One of the highlights of the manifesto that the ruling NRM released in the run up to the 2011 general election was a promise to work in concert with other investors to explore Uganda’s mineral resources with a view of bringing the cost of building materials down if Ugandans were to give it a fresh mandate.
“In order to bring down the cost of building materials, government will co-invest in exploration and development of the requisite materials,” the manifesto reads in parts.
According to the document, the iron ore deposits in Muko were to be tapped into to enable the country produce iron and steel.
An airborne geophysical survey that had been carried out between 2007 and 2008 had at the time revealed that Uganda has an estimated 260 million tons of iron ore.
Others that were lined up for exploration included the limestone deposits at Katikekile and Moyo from which cement was expected to be produced and the glass sand deposits at Diimu village in Bukakata, Masaka from which glass sheets were expected to be manufactured.
Also on the list of deposits that were lined up for exploration were the granite and marble deposits in Karamoja and Busoga sub-regions, from which dimension stone for floor and wall tiles were expected to be manufactured.
“In order to enhance the investment, government will provide the required key infrastructure like power, roads, railway and water services. Similarly, programmes aimed at increasing timber supply for the housing and construction industry will be undertaken,” the manifesto further reads.
The promised intervention came hot on the heels of the release of findings of a housing chain study, which had been carried out in 2010 by the Netherlands-based International Finance Management and Consulting firm, Ayani BV, with funding from Habitat for Humanity International, which revealed that Uganda had a housing backlog of about 1.6 million units.
Findings of the study which targeted individuals with earnings of below $10 per day or a monthly income of less than Shs750,000 suggested that there was a deficit of 211,000 units in the urban areas and about 1.4 units in the rural areas.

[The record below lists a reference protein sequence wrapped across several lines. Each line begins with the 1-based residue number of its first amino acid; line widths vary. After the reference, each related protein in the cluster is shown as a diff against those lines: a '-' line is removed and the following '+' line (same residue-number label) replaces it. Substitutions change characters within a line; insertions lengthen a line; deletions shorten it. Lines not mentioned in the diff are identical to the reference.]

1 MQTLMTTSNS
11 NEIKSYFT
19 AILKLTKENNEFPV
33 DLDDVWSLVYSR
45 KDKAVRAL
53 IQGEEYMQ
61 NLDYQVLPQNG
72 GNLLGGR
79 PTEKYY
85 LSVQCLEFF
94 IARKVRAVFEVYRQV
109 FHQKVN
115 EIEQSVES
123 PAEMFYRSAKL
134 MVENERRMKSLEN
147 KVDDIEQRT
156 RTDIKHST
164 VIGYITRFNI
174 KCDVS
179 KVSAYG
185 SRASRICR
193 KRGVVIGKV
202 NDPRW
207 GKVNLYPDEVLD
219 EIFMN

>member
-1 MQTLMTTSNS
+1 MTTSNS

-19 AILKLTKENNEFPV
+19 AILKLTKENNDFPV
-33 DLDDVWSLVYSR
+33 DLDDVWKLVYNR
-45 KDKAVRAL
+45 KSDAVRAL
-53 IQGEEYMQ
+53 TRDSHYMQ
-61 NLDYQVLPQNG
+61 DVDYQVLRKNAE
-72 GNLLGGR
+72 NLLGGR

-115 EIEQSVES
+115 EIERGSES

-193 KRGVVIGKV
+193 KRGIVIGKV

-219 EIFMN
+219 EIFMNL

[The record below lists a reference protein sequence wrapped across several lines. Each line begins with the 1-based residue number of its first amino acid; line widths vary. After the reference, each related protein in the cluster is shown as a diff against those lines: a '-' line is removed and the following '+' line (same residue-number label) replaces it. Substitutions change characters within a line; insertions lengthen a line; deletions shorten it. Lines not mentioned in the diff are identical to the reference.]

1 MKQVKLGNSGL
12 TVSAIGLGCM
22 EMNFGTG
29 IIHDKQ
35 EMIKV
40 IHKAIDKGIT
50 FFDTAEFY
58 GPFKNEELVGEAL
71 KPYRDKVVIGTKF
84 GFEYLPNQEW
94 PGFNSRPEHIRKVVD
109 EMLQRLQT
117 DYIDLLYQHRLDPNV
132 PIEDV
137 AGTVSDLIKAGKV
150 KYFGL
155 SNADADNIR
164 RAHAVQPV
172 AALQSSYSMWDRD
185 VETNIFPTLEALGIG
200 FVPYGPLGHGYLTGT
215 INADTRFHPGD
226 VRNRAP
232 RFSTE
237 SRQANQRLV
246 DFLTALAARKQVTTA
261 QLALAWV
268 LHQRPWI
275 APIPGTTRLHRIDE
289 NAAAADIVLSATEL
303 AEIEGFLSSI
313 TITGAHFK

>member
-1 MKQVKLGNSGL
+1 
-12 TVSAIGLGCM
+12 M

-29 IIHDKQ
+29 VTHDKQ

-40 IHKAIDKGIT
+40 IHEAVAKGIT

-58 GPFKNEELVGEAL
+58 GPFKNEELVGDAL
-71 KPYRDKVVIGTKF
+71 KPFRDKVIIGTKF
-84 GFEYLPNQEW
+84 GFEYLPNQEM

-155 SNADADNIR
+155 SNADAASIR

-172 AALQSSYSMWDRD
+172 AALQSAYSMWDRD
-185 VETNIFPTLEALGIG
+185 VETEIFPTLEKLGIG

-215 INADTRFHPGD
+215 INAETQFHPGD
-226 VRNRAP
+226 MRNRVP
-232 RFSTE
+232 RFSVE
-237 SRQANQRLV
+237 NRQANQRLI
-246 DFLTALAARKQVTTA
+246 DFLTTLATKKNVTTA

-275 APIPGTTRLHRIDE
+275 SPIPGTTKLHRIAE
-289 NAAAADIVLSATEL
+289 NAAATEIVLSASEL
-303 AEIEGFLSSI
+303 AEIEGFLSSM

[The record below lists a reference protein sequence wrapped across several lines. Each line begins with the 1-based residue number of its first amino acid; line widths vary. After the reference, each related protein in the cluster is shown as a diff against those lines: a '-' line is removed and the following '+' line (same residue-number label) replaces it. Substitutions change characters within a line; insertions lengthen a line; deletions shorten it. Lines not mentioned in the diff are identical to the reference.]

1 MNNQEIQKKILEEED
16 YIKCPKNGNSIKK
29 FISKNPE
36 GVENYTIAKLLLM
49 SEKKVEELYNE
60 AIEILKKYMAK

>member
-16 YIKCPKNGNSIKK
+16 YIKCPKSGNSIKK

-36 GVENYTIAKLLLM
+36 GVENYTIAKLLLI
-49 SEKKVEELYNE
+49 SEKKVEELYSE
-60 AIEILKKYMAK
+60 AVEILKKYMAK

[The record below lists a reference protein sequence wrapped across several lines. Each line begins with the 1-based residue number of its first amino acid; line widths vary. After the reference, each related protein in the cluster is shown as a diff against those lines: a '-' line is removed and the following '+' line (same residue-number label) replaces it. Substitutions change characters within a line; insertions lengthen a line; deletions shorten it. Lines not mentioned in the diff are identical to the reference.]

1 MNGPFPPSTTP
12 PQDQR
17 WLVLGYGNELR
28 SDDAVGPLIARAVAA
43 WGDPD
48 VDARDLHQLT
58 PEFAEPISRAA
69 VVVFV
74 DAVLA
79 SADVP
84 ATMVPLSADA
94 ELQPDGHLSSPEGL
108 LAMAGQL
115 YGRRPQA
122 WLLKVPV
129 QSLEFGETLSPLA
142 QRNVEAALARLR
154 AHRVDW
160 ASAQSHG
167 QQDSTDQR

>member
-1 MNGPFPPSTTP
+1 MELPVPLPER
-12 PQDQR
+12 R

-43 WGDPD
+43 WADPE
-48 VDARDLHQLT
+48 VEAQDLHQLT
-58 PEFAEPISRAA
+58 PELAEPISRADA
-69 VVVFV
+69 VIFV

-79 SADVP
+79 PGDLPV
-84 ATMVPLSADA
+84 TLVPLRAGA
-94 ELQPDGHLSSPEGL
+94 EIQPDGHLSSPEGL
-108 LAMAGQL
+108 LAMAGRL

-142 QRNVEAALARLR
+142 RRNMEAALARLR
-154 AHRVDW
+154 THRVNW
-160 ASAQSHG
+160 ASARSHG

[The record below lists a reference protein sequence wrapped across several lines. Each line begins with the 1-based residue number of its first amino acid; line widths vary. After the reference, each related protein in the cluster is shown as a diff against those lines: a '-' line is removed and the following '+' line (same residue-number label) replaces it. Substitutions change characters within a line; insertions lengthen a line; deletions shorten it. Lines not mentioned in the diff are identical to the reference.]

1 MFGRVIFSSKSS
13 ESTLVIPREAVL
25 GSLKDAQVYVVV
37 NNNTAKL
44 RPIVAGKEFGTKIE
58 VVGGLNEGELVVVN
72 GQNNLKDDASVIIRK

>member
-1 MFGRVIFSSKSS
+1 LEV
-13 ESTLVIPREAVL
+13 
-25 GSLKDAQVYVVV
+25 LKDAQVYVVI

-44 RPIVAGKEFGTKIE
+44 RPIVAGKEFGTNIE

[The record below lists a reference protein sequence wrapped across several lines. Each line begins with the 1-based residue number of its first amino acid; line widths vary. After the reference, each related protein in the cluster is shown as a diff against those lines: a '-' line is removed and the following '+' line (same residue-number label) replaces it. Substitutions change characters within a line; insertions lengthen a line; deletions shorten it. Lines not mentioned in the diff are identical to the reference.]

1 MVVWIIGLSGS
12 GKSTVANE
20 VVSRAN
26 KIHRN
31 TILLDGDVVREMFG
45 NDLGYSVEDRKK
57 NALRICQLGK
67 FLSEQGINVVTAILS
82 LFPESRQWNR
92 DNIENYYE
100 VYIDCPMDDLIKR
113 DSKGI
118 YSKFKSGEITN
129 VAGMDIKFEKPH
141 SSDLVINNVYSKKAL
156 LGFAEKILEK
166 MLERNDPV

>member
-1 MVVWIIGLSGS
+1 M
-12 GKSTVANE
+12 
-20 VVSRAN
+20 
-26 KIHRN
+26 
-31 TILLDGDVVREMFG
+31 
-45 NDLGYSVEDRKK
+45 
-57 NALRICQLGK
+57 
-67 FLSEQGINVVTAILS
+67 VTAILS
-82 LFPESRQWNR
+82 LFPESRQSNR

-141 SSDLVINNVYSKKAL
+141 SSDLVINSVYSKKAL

This deficit was attributed to a cocktail of issues, among them the high cost of building materials. Other reasons included the difficulties that low income earners were experiencing in acquiring land and land titles and accessing finance to construct houses.
With the urban population estimated to have at the time been growing at the rate of 4.8 per cent per annum and the national population said to be growing at a growth rate estimated at 3.5 per annum, it had been projected that the population would have reached 45 million people by the end of 2020.
The implication was that the problem would build up to crisis proportions if government didn’t make any strategic intervention that would result into the arrival on the market of more housing units.
In the circumstances, the promise was very timely as it came with the prospects of availability of cheaper building materials, which was likely to make construction of houses cheaper. This was expected to translate into a reduction of the housing deficit, but now more than eight years since the promise was first made, most of the building materials on the market are imported, their cost remains high and the housing deficit remains in seven digit figures.
Despite all the interventions that have led to the increase in the number of cement manufactures, the cost of cement remains very high.
While it is true that the cost of cement in Uganda remains lower than the continental average of nearly $10 for a 50 kilogram bag, consumers in Uganda have for the last few months been crying foul over an increment that saw prices shoot up from a wholesale price of between Shs32,000 and Shs33,000.